Welcome to “Zombie Nativity,” a new Christmas decoration/collectible/toy featuring a holy family, an angel and a donkey who are undead, partially decomposing and looking for their favorite meal — the gray matter inside your head. Photo courtesy of NerdTalk Toys

Zombie Nativity: An irreverent addition to holiday pop culture

The wise men who show up at this manger can ditch the gold, frankincense and myrrh for some brains.

Welcome to “Zombie Nativity,” a new Christmas decoration/collectible/toy featuring a holy family, an angel and a donkey who are undead, partially decomposing and looking for their favorite meal — the gray matter inside your head.

Put it up at Halloween and leave it there through Christmas, its promotional material says.

And while Zombie Nativity is sure to offend many, it is tapping into an ongoing fascination with the undead marked by movies, television shows and books, including “The Walking Dead,” “Game of Thrones” and “Pride and Prejudice and Zombies.”

Zombie Nativity, targeted to be available for Christmas 2016, is the first product developed by NerdTalk Toys, a startup company that consists of two friends and workmates, Ashley Gojic and Justin Contre. She’s an atheist and he is a Catholic, but they both agree that Christmas is a time to have some fun with long-running traditions, like the creche.

“I think it is funny to take something that is so innocent or sacred or protected and throw it on its head by making them zombies or something else they shouldn’t be,” Gojic said. “It’s like making a pink Darth Vader and calling him Darth Gayder. It’s just ridiculous.”

Gojic, who is 26, came up with the idea a year or more ago, inspired by the book “World War Z” and the television series “The Walking Dead.” She shared her idea with Contre the next day at their jobs, as marketing professionals for a Phoenix health care company. He loved it immediately, and they founded the company.

“We have the same sense of humor,” Contre, 33, said.

They found a toy designer to do some sketches and create a manufacturing file needed to create plastic molds, and then located an overseas factory to do the work. In October, they launched a $45,000 Kickstarter campaign — complete with an irreverent, spoofy movie — and Zombie Nativity was on its way. Backers of the project will get the first sets that are produced.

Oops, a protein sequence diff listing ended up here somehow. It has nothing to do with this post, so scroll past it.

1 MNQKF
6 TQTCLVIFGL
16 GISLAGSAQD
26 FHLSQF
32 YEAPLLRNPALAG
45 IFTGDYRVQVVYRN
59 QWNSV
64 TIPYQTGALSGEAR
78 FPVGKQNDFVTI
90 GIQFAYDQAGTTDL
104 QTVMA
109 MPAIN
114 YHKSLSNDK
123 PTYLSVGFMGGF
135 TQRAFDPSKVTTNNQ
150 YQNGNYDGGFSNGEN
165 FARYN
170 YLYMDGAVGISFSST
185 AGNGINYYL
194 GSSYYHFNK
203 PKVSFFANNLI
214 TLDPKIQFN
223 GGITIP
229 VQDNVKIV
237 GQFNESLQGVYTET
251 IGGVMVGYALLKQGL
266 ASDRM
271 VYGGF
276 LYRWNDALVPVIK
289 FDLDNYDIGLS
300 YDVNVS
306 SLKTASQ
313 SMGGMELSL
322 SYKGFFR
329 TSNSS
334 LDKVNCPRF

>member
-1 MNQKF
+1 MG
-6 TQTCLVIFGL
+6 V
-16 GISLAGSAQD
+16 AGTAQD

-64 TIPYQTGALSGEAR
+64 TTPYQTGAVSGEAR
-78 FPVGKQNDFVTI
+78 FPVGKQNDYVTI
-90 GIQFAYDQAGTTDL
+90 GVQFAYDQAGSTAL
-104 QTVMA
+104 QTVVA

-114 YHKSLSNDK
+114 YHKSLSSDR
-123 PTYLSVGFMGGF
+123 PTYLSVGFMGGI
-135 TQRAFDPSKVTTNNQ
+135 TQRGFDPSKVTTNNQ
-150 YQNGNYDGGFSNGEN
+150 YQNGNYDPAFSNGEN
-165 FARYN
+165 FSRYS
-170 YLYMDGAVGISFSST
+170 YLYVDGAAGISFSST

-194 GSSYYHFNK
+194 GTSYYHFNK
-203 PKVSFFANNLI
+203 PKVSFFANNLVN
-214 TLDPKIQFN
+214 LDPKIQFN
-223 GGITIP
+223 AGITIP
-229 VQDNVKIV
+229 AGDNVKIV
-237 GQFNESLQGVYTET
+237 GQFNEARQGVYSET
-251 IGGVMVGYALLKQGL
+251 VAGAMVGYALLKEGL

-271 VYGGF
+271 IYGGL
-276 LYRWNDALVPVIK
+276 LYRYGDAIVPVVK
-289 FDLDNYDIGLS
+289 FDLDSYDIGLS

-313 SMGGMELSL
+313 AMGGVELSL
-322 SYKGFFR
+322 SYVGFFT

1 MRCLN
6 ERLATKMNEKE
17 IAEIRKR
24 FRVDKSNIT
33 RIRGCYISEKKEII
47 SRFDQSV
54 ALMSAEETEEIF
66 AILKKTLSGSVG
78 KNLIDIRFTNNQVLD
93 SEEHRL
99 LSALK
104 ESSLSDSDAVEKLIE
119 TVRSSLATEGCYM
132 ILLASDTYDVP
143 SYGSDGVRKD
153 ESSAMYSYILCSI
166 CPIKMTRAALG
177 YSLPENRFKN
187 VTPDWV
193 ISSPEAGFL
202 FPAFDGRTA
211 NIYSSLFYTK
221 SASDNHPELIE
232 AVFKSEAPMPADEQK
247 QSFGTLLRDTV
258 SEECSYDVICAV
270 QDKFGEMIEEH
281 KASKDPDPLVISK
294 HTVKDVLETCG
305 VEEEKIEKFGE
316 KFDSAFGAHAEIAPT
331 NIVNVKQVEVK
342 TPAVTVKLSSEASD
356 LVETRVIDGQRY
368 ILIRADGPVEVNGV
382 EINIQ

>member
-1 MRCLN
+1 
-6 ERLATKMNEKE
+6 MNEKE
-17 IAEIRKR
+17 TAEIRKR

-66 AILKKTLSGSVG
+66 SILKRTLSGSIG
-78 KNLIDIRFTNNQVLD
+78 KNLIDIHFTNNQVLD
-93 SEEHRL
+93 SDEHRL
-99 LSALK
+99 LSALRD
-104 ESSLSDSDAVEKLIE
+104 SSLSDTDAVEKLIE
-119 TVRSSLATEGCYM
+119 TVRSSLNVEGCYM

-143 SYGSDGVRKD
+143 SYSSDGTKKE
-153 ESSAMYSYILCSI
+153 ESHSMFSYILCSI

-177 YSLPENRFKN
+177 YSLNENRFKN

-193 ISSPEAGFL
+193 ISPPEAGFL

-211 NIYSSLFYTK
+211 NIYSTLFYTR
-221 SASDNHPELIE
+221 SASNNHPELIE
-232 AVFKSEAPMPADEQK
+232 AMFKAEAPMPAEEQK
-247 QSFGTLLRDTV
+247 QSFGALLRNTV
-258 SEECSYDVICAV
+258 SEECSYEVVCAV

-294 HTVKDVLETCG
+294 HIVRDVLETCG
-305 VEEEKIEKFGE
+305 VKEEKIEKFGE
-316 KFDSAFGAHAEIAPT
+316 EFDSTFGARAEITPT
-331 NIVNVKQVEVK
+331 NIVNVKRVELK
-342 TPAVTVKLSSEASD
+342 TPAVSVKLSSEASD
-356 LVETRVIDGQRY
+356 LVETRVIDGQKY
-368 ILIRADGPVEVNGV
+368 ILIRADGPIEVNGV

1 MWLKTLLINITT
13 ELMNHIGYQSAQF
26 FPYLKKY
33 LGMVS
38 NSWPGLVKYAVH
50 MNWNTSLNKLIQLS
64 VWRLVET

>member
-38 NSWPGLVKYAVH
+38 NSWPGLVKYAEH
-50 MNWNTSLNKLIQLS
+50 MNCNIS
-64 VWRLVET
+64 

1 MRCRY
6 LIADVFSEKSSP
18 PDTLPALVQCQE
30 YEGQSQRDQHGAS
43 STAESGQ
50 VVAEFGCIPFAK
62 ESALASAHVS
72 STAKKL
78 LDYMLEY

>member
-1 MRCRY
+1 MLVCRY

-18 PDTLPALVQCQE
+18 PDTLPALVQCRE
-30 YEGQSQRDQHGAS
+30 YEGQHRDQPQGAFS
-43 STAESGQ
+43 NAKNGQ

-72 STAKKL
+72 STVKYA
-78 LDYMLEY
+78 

Before declaring this another salvo in the “war” on Christmas, consider this: Contre, who has drifted away from church if not from identifying as a Catholic, said Zombie Nativity has brought him closer both to his childhood faith and his devout parents. For the first time, he said, they had a conversation about the meaning of the Nativity displayed in their home at Christmas.

“We talked about what they believe, what I believe and how we think Jesus should be represented,” he said. “They are happy I have a Nativity in my house now, even though it is zombies.”

Even his father, whom Contre described as once being “one vow away from becoming a priest,” likes the Nativity, though he doesn’t want one for himself. And it’s a hit with Contre’s mother-in-law, he said. Visiting from Alaska, she saw the Zombie Nativity he displays in his house and declared, “It’s cute.”

Kelly Baker, author of “The Zombies Are Coming! The Realities of the Zombie Apocalypse in American Culture,” says it isn’t a stretch to link religion and zombies — and our fascination with them may be a reflection of the pessimism of our current culture.

“Media about zombies are apocalypse tales,” she said in an email. “Yet, zombies also suggest that the afterlife is not what most Christians imagine it to be. They resurrect, but only bodies remain, not souls. If the resurrection of Jesus is about hope and the promise of eternal life, zombies are an inversion. Hope is gone, and eternal life is life as a ravenous corpse.”

Baker even links the current fad for zombies to the rise of the “nones” — people who, like Gojic, have no religious affiliation — because it speaks of a disenchantment with all things institutional, including religion.

Contre, too, sees the link. “We are not the first people to correlate religion and zombies, but I think my generation is more willing to critique institutionalized religion using a common theme like zombies,” he said. “We are more likely to be noninstitutionalized.”

Contre and Gojic are hoping their Nativity will get a warmer reception than one displayed by an Ohio man last year on his lawn. Neighbors objected to zombie baby Jesus’ glowing eyes and town officials asked him to take it down, citing the zombie-filled manger as an illegal structure.

The figurines in Zombie Nativity look less like ravenous, dead killing machines and more like the South Park kids. But they won’t come looking for your brain this Christmas — the Kickstarter campaign funds will largely go to having them cast in China and shipped to the U.S. A minimum order of 2,000 is in the works.

“The plan is to have them in hand by Easter — or what we call ‘Zombie Jesus Day,’” Gojic said. “Then you can put them out for that.”

(Kimberly Winston is a national correspondent for RNS covering atheism, humanism and other forms of freethought.)

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